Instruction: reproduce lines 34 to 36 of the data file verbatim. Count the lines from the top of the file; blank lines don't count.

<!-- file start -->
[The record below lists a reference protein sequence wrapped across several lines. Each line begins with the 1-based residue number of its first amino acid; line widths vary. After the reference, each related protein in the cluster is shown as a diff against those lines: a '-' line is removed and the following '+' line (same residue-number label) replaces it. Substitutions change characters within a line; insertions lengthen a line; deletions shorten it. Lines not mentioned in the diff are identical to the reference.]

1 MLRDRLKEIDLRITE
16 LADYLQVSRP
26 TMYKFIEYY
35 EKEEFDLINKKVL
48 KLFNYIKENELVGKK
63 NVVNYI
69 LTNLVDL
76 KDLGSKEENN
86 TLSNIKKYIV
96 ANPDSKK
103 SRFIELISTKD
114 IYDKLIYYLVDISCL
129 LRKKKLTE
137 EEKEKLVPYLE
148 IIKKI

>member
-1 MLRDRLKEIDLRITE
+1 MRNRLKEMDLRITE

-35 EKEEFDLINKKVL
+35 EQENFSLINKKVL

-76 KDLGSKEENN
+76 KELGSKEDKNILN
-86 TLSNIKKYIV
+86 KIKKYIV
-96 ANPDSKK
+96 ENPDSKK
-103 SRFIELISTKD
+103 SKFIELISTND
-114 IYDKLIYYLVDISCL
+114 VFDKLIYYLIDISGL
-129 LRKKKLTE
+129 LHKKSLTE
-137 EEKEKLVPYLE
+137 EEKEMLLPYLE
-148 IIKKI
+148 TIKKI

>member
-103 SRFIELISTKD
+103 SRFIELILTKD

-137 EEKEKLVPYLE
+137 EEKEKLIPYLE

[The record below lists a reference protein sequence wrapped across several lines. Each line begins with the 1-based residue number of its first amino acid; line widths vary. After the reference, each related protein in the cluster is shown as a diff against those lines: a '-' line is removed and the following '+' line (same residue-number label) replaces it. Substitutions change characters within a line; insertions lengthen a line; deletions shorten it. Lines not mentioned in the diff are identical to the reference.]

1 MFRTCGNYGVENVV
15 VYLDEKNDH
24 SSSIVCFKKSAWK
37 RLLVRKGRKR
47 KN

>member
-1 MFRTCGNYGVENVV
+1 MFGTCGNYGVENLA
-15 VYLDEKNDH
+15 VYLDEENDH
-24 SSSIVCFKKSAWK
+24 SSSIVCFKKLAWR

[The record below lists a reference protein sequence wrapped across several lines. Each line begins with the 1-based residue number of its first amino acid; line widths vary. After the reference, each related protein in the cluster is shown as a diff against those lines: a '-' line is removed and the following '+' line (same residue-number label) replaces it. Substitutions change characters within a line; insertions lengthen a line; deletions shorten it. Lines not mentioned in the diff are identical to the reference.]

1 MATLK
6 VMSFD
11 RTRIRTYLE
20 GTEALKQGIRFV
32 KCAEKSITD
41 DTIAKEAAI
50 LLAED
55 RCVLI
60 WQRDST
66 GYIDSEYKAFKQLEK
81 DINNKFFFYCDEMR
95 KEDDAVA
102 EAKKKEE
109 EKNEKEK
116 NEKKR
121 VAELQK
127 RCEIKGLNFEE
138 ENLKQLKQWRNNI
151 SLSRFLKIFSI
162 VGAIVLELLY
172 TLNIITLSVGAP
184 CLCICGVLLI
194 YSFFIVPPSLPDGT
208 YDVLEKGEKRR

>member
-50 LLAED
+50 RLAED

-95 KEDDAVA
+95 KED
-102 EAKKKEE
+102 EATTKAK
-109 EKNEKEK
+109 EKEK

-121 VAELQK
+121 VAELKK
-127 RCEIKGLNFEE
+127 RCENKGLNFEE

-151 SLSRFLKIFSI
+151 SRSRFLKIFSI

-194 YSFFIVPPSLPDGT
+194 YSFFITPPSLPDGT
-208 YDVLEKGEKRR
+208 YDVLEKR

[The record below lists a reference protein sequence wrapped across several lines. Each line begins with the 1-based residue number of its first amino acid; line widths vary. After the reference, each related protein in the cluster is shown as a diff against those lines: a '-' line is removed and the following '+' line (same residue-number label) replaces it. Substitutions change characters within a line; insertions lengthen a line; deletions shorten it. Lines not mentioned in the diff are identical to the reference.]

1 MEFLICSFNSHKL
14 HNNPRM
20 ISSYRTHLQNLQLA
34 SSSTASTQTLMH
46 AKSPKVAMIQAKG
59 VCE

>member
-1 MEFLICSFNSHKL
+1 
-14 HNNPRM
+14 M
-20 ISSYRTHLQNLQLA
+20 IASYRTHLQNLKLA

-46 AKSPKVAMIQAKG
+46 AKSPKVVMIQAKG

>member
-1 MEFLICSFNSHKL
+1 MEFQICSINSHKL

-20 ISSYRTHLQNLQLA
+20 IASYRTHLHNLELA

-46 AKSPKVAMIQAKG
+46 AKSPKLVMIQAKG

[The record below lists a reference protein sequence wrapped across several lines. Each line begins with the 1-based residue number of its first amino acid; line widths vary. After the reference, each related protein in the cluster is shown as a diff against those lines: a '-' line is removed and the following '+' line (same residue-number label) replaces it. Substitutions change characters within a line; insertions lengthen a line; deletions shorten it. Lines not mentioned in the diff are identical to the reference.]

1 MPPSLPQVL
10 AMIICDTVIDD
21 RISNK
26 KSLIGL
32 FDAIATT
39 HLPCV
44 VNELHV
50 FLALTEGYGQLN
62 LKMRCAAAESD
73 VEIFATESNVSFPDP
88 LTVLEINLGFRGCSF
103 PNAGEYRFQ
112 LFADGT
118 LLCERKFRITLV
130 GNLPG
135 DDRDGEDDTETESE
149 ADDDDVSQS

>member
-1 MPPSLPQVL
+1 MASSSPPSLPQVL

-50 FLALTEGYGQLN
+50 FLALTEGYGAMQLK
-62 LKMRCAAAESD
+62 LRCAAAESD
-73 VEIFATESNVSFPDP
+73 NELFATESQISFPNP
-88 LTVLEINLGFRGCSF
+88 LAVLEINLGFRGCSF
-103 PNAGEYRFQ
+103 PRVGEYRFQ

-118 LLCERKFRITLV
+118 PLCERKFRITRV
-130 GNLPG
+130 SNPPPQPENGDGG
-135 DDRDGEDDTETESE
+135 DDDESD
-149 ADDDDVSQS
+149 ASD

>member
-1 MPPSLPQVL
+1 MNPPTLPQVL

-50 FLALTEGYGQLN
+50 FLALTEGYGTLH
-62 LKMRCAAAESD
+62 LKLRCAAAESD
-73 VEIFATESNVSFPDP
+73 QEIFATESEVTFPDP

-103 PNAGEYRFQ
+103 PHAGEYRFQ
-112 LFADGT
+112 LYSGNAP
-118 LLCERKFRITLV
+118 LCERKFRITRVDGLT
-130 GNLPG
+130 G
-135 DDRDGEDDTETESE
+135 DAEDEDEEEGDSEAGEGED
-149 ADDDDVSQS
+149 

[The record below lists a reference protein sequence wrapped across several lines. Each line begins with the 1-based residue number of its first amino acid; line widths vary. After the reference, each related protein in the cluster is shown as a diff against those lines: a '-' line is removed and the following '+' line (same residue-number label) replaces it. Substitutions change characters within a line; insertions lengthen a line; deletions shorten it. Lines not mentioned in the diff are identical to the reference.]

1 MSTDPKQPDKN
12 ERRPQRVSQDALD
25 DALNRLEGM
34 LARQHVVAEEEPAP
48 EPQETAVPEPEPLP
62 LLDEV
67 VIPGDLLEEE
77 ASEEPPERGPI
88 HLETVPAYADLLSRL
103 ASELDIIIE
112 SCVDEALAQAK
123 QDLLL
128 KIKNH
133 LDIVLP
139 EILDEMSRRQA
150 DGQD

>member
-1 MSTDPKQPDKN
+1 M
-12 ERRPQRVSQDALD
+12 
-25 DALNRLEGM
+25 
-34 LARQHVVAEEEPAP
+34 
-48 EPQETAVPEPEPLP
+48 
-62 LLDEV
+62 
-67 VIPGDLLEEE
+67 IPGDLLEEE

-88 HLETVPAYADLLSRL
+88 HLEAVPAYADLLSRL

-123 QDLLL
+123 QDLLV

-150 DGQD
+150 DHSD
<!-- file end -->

-137 EEKEKLVPYLE
+137 EEKEMLLPYLE
-148 IIKKI